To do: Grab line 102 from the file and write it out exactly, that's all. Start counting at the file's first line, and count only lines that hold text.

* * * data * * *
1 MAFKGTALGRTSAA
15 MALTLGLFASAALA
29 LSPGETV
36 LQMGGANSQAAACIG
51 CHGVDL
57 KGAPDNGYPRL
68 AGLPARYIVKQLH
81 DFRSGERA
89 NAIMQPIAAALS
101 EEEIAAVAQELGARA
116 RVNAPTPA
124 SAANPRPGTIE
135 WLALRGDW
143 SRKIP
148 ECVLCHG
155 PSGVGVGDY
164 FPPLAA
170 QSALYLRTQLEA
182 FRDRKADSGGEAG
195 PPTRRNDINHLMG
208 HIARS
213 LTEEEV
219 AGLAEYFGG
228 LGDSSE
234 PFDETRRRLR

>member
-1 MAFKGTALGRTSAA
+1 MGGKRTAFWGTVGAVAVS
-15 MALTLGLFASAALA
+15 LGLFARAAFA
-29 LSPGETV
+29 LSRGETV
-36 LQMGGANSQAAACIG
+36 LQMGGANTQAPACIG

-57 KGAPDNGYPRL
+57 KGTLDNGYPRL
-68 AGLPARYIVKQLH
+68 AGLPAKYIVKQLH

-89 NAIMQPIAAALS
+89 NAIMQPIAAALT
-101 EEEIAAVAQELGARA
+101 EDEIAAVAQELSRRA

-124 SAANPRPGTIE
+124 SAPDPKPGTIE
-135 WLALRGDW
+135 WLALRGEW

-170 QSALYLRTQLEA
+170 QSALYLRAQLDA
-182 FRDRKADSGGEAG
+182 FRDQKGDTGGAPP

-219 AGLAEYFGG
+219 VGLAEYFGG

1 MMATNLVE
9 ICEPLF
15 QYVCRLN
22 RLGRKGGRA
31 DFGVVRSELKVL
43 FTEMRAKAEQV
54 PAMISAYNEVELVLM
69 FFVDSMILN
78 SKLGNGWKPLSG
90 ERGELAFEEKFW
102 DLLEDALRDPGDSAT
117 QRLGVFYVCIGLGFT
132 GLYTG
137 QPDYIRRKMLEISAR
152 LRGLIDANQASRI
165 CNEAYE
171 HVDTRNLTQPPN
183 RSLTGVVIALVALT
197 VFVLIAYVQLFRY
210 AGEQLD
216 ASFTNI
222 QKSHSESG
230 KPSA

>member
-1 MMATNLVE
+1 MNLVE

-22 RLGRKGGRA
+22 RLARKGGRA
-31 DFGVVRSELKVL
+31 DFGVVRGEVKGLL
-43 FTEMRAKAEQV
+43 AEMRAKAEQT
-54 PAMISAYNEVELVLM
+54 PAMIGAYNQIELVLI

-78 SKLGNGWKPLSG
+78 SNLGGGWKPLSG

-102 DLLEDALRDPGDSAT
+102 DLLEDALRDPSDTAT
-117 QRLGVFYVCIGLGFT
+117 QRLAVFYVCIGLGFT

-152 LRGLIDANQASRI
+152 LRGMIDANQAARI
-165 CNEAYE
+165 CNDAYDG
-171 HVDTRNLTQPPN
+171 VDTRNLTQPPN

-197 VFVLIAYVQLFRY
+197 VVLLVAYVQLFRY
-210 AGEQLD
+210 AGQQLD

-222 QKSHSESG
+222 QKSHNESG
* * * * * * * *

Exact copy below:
+210 AGQQLD